It was good to see so much media coverage following the conviction of criminal gamekeeper Glenn Brown on Monday. It made local, regional, national and international news, probably because he committed his crimes on National Trust property – which isn’t somewhere you’d normally expect to hear about wildlife crime taking place. Let’s hope that the National Trust are reviewing the lease of their land to the ‘un-named third party’ as we speak.
Despite the broad media coverage, very few articles mentioned the dead sparrowhawk that was found close to one of the traps that criminal gamekeeper Glenn Brown was operating. Also found close by was the body of a white pigeon. Mark Thomas, one of the RSPB investigators involved with catching Brown at it, has written an excellent little piece about the investigation here, alluding to what might have happened to the dead sparrowhawk and dead pigeon.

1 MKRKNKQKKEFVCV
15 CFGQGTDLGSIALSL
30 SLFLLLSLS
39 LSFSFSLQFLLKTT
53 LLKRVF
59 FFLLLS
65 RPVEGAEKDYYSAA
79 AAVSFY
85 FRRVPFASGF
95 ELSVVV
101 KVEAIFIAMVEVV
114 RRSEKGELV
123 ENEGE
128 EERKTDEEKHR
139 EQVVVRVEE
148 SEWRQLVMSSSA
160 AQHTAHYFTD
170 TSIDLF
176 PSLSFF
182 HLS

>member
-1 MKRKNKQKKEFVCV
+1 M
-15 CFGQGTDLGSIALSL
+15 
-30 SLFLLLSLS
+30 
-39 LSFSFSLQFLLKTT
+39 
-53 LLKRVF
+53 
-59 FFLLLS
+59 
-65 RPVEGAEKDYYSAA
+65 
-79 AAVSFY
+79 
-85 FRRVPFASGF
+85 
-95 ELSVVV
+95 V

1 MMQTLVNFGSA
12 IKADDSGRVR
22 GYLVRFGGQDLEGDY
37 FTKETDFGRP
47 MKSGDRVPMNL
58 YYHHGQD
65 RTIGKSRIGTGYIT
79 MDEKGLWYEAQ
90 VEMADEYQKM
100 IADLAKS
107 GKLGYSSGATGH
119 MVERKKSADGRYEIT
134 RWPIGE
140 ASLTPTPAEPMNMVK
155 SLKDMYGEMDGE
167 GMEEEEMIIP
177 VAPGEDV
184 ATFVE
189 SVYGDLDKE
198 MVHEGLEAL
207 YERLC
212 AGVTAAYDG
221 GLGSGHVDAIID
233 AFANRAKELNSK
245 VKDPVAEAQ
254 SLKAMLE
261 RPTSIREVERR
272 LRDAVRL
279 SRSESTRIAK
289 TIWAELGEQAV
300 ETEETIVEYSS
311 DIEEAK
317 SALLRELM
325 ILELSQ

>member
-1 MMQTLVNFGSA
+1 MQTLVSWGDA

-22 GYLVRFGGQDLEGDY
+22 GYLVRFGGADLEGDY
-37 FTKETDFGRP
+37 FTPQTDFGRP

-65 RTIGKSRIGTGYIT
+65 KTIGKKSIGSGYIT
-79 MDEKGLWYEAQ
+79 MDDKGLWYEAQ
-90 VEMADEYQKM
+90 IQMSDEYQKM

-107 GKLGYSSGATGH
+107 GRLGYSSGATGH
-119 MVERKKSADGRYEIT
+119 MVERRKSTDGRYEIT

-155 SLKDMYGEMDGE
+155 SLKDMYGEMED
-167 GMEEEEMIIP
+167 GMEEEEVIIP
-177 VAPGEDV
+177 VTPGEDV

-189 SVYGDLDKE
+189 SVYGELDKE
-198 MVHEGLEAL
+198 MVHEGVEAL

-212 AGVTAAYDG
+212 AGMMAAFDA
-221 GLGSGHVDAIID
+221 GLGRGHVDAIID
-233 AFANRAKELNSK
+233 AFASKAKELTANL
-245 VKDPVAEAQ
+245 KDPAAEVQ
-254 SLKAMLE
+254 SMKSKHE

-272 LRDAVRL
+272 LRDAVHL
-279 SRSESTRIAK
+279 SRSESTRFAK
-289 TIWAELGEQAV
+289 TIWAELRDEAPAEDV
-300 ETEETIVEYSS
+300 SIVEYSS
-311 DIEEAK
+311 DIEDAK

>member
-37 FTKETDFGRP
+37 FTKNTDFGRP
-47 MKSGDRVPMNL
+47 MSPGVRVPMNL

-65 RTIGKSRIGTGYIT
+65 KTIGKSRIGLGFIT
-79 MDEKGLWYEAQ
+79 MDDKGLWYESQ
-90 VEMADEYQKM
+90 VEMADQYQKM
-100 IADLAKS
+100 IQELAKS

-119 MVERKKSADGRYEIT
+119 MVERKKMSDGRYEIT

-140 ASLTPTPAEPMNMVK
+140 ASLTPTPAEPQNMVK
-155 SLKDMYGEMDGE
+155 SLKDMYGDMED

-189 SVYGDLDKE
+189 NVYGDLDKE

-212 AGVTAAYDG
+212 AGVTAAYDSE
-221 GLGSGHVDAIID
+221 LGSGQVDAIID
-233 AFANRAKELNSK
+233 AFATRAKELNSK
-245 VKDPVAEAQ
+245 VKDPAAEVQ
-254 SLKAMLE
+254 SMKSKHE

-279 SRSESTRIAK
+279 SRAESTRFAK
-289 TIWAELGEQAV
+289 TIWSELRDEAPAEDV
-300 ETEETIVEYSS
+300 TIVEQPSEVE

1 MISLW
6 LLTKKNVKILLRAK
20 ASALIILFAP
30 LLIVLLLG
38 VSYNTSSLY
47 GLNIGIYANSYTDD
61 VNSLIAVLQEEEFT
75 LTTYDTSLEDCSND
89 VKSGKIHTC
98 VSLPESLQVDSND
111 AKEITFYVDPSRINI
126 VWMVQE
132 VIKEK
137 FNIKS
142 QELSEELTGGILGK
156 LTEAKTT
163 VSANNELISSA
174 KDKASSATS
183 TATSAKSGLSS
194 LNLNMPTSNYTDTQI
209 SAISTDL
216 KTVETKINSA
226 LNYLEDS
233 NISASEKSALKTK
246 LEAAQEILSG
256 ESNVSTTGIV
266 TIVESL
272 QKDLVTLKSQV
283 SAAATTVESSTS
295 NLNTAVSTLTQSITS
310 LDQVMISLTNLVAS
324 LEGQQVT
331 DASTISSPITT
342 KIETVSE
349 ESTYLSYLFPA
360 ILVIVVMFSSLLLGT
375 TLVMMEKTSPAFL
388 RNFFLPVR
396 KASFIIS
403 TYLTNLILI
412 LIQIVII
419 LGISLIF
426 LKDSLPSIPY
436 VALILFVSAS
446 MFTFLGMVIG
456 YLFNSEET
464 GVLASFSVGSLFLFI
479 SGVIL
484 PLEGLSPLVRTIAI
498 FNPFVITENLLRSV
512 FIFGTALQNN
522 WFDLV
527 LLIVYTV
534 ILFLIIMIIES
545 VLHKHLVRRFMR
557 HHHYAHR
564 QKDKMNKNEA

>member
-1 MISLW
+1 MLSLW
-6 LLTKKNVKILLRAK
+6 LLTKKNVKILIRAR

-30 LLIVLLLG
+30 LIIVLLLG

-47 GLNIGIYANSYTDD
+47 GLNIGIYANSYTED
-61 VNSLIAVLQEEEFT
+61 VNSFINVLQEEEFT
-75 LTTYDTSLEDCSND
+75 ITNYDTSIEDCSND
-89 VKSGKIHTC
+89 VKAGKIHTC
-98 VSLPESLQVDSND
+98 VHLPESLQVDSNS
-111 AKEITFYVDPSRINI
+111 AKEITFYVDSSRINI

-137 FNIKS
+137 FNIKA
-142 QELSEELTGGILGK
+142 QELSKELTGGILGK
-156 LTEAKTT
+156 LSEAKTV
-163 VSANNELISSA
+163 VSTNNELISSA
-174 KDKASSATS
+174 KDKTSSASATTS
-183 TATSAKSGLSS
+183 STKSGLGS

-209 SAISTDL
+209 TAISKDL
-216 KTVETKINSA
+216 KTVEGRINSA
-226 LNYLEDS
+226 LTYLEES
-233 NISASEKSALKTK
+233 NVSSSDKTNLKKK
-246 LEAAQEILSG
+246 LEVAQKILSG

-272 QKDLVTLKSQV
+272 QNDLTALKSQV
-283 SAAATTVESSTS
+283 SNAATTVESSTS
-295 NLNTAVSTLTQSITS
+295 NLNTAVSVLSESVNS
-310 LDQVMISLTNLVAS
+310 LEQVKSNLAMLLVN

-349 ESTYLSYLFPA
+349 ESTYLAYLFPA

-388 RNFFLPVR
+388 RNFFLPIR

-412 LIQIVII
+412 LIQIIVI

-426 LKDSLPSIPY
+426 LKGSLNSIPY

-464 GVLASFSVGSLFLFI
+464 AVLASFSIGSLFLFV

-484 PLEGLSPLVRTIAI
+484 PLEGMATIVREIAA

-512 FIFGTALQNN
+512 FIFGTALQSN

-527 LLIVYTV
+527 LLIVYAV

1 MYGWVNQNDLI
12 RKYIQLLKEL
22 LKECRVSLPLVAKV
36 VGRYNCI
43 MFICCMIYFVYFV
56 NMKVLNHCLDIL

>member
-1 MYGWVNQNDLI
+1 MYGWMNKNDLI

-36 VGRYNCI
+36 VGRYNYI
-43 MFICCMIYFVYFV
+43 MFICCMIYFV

Thomas also writes that since 2006, goshawk and peregrine productivity in the Derwent Valley has collapsed. By coincidence, gamekeeper Brown is reported to have been employed as a gamekeeper since 2006. Amazing.
Thomas and his colleagues from the RSPB Investigations team deserve a great deal of credit, especially for the innovative techniques they used to catch Brown. So too does Derbyshire Constabulary and the CPS. The resulting punishment for Brown, convicted of seven offences – 100 hours community service – delivered by District Judge Caroline Goulborn (famed for the recent cat-in-the-bin-case) is pathetic, especially when you consider the sentencing options available, which include fines up to £5,000 and a six month prison term for each offence. Had Brown not been ordered to pay £10,000 costs, some might have concluded that he had got off very lightly. Depending on who pays for these costs, and whether he keeps his job as a gamekeeper, some may be certain he got off lightly.